An important institution for the manifestation and development of patriotism in the U. S. is the Armed Forces. After the terrorist attacks on 11 September, 2001, there was a significant surge of patriotism in the country, the flow of people willing to join the Armed Forces increased significantly.

Attitude to the military in the U.S. is extremely respectful. Each politician in his election speeche necessarily mentions the interests of “men and women in uniform” who protect the country and its national interests.

Americans don’t transfer critical assessments of the country’s leadership to the military, for example, regarding the decision to invade Iraq.

The U.S. military receive considerable support after leaving the service. One of the most valuable are benefits for paying higher education. Therefore, one can often meet veterans, most of them fought in Iraq and Afghanistan, among the students.

Several of my fellow students, including girls, served in the Armed Forces: the army, military police, military intelligence, special forces, and the Navy. One of them voluntarily appealed to the army hiring office on the day of her 18th birthday, and after that she served in the army for eight years, Iraq included.

Every November, American universities pay tribute to such students. High-ranking military, military orchestra, a solemn ceremony of raising the flag and honoring all types of troops.

Comment: the Belarusian military is hardly noticeable in the country’s social and political discourse. The relatively stable image of the Armed Forces of Belarus correlates little with the low prestige of military service.


Voting at elections is also considered a manifestation of patriotism, when citizens have the opportunity to influence the choice of a state and state leaders. However, the participation of Americans is not characterized by high activity.

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In the 2012 presidential election, the number of voters who voted was 54.87%. For comparison, in 2008, when Barack Obama was elected for the first term, 63% of voters voted, which was the highest figure since 1960.

Comment: By inertia, voting in Belarus remains a civic duty, but there is little doubt that neither the election results, nor the state policy, nor the change of persons depend on its implementation.

The president

A living symbol of the state and a source of patriotism is the president of the U.S.

Americans are proud of their presidents, even when they have something to be criticized for. Presidents, as well as their activities before, during and after the presidency are carefully studied.

For Americans, it is important to see the human side of their presidents, or, as one of my interlocutors put it, it is important to humanize them.

Due to the fact there is a time limit for one person to be a president, new names and new biographies appear.

Comment: because of the complete opacity of the person and the life of the first and only president, Belarusians still have no opportunity to really know who has run the country for over twenty years.

No ethnic, national, or linguistic background

Patriotism in the U. S. has no ethnic, national, or linguistic background. Representatives of all nationalities live there and Americans appreciate the possibility of contact with other cultures.

In educational institutions, where many foreigners study, international days and weeks are held, during which anyone can demonstrate their national costumes and talk about their cultural traditions.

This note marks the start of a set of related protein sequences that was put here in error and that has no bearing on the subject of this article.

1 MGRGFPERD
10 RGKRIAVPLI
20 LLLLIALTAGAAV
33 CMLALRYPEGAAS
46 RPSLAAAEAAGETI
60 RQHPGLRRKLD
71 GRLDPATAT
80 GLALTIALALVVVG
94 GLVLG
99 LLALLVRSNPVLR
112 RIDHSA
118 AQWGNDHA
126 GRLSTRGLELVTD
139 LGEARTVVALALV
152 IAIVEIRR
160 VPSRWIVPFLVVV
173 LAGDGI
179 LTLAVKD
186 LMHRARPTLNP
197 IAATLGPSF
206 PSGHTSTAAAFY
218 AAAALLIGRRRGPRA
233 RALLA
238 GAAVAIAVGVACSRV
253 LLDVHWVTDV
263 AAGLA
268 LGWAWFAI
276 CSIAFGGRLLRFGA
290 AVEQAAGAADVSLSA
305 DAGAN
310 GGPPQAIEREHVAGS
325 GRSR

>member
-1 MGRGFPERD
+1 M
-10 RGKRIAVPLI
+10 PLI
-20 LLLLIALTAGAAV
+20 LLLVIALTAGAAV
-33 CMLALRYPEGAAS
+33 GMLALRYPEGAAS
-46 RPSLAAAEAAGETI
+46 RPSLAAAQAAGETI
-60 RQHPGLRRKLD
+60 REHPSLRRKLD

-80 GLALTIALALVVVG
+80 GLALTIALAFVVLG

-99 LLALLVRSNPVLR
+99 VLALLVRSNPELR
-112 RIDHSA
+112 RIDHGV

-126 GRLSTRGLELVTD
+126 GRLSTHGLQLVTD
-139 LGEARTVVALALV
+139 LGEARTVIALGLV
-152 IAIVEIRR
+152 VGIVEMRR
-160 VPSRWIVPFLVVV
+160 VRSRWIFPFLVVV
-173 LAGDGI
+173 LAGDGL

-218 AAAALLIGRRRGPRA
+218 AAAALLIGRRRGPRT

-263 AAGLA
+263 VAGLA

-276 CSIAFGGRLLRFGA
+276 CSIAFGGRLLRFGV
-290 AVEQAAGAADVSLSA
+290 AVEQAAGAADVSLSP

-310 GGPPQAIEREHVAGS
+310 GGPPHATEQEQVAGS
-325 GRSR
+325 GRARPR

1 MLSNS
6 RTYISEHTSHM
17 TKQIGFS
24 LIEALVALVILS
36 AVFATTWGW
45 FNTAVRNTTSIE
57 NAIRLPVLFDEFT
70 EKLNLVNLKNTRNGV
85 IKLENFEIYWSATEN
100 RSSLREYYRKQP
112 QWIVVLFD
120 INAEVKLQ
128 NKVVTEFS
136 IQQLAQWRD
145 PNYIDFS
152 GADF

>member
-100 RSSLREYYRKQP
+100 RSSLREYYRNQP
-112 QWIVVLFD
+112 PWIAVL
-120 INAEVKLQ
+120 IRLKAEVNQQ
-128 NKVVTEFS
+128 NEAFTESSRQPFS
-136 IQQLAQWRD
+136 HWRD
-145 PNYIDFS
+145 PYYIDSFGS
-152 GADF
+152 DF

The healthy patriotism of other nations commands respect from Americans.

Comment: It is easier, in a sense, to be a Belarusian in the U.S. than in Belarus. The Belarusian language in a multicultural environment is perceived with interest and doesn’t cause a wary reaction of the Russified Belarusians and the police.


Studying the practice of strengthening patriotism in the United States gives some answers to the question of why the level and content of patriotism in Belarus continues to fall. Despite propaganda, Belarusians don’t feel involved in the political process and decisions.

Authorities and a ordinary person has nothing in common, there is a two-dimensional face on the TV screen and the name of the president, but there is no human content. The policies of the president, the discussion of alternatives, the decision-making process and their logic are becoming less and less understandable.

Belarusians are less likely to share their decisions and increasingly recognize their nature imposed by the state.

Activities in favor of public interests  – the sphere that in the U. S. allows to regulate relations between the state and the individual – in Belarus is still perceived as an exotic occupation, which often creates inconvenience for the authorities, but doesn’t bring real benefits.

State symbols seem unnatural and imposed, their use is straining and insincere. The denial of the system of critical approach leads to the fact that the individual in Belarus doesn’t feel the relevance of his ideas for improving the system itself and the conditions of life.

Everything has already been decided, and any attempt to offer an alternative is a challenge to the system. The lack of conditions for fair competition undermines confidence in the possibility of self-realization in Belarus, pushing young people out of the country and depriving the public of the influx of fresh ideas and people.

The experience of strengthening patriotism in the U.S. and in other countries cannot be automatically transferred to Belarus. However, one should not ignore the depressing level of patriotism in our country.

The need to revise approaches to patriotic education becomes especially acute in the context of aggressive Russian propaganda and the weakening of Belarus as a sovereign independent state.

Text by Valery KavaleuskiThe views expressed in this article do not necessarily reflect the opinion of the editorial staff.